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LAOAG CITY, Philippines – Higher cases of tuberculosis (TB) in the Ilocos Region have been logged this 2023 compared to last year, with more children getting sick of the deadly disease, the regional Department of Health (DOH) said on Friday, December 8.
Data from the DOH showed that the Ilocos Region had recorded a total of 18,512 TB cases from January 1 to December 4, 2023 – a 6.7% increase compared to the 17,349 cases logged in the same period in 2022.
The DOH also said that they had detected more children infected with the disease this year, with 1,824 cases, compared to the 1,448 in 2022.
It also said that Pangasinan had the highest number of TB cases among the provinces in the region this 2023, with 11,949, followed by La Union with 3,226, Ilocos Sur with 2,181, and Ilocos Norte with 1,156.
Majority of the cases involved adults who suffered from low immunity, the DOH earlier said.
Cases which are considered as “drug resistant” were comparatively lower this year with 290 cases, compared to the 349 in 2022.
The World Health Organization earlier noted that Multidrug-resistant TB (MDR-TB), which is caused by an organism that is resistant to the two most potent TB drugs, continued to be a “public health crisis and a health security threat.”
The rise in cases prompted health authorities to strengthen its efforts to combat the spread of the disease after DOH-Ilocos Region received a Konsultayo mobile van clinic donation under the ACCESS TB project of the Philippine Business for Social Progress.
The DOH said that it was a part of an initiative to achieve a “better health system for the country” under the Global Fund to Fight AIDS, Tuberculosis, and Malaria.
As the critical need to timely screen, diagnose, and treat TB cases had received a setback in the region because of the COVID-19 pandemic, that mobile van clinic would be a boost to the region’s TB program.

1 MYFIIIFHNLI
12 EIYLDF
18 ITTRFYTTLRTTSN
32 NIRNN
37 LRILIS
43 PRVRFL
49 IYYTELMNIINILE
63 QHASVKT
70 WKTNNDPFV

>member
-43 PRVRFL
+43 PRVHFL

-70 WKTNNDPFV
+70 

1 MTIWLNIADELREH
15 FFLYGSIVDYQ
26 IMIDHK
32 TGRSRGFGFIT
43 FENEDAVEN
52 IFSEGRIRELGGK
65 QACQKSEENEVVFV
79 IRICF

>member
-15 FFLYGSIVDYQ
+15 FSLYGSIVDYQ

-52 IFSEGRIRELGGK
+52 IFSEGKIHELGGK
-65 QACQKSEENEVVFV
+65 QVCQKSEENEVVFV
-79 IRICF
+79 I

In a statement, DOH regional director Pauala Paz Sydiongco said that the DOH, together with its partners in the local government and nongovernmental organizations, aim to undertake a “massive screening activity.”
The mobile van clinic would allow health personnel in the region to reach even remote areas to “seek and treat TB cases,” added Sydiongco, as she noted that the number of cases are likely to increase as the regional DOH would intensify its case-finding efforts.
Among the services that would be provided by the mobile van clinic are “free chest X-ray, specimen collection and transportation, electrocardiogram (ECG), and other primary care services” – free of charge.
The DOH said that the van is aimed to reach out to far-flung areas across the region, but it would prioritize areas with a high number of cases based on DOH data.
Sydiongco said that the van would also prioritize local government units having a hard time with their case-finding efforts.
The DOH said that the Konsultayo van will start going around the region by January 2024 as they would need to fix protocols and scheduling. LGUs are advised to coordinate with the regional DOH to ensure that Konsultayo services would be “maximized” if they visit their areas.
Sydiongco underscored the importance of seeking and treating TB cases to stop the transmission of the disease.
Last year, TB was the 10th leading cause of death among Filipinos, according to data from the Philippine Statistics Authority. – Rappler.com